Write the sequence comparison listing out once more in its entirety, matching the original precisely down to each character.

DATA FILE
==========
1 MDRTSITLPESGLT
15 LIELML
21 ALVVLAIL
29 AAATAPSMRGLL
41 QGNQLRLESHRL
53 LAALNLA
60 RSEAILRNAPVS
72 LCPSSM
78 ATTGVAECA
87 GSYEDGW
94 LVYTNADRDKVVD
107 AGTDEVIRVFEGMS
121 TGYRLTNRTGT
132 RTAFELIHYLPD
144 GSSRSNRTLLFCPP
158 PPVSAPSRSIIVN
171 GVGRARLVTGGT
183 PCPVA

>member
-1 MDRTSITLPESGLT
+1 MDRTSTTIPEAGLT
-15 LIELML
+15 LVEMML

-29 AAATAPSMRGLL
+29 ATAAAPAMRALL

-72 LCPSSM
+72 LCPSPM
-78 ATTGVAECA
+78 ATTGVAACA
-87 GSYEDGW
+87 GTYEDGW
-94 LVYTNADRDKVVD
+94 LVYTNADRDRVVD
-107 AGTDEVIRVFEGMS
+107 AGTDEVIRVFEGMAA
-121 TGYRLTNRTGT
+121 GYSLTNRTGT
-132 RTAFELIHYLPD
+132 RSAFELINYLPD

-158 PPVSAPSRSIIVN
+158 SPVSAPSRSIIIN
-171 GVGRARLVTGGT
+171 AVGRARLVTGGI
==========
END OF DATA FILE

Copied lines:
1 MDRTSITLPESGLT
15 LIELML
21 ALVVLAIL
29 AAATAPSMRGLL
41 QGNQLRLESHRL
53 LAALNLA
60 RSEAILRNAPVS
72 LCPSSM
78 ATTGVAECA
87 GSYEDGW
94 LVYTNADRDKVVD
107 AGTDEVIRVFEGMS
121 TGYRLTNRTGT
132 RTAFELIHYLPD
144 GSSRSNRTLLFCPP
158 PPVSAPSRSIIVN
171 GVGRARLVTGGT
183 PCPVA

>member
-1 MDRTSITLPESGLT
+1 MDRTSTTIPEAGLT
-15 LIELML
+15 LVEMML

-29 AAATAPSMRGLL
+29 ATAAAPAMRALL

-72 LCPSSM
+72 LCPSPM
-78 ATTGVAECA
+78 ATTGVAACA
-87 GSYEDGW
+87 GTYEDGW
-94 LVYTNADRDKVVD
+94 LVYTNADRDRVVD
-107 AGTDEVIRVFEGMS
+107 AGTDEVIRVFEGMAA
-121 TGYRLTNRTGT
+121 GYSLTNRTGT
-132 RTAFELIHYLPD
+132 RSAFELINYLPD

-158 PPVSAPSRSIIVN
+158 SPVSAPSRSIIIN
-171 GVGRARLVTGGT
+171 AVGRARLVTGGI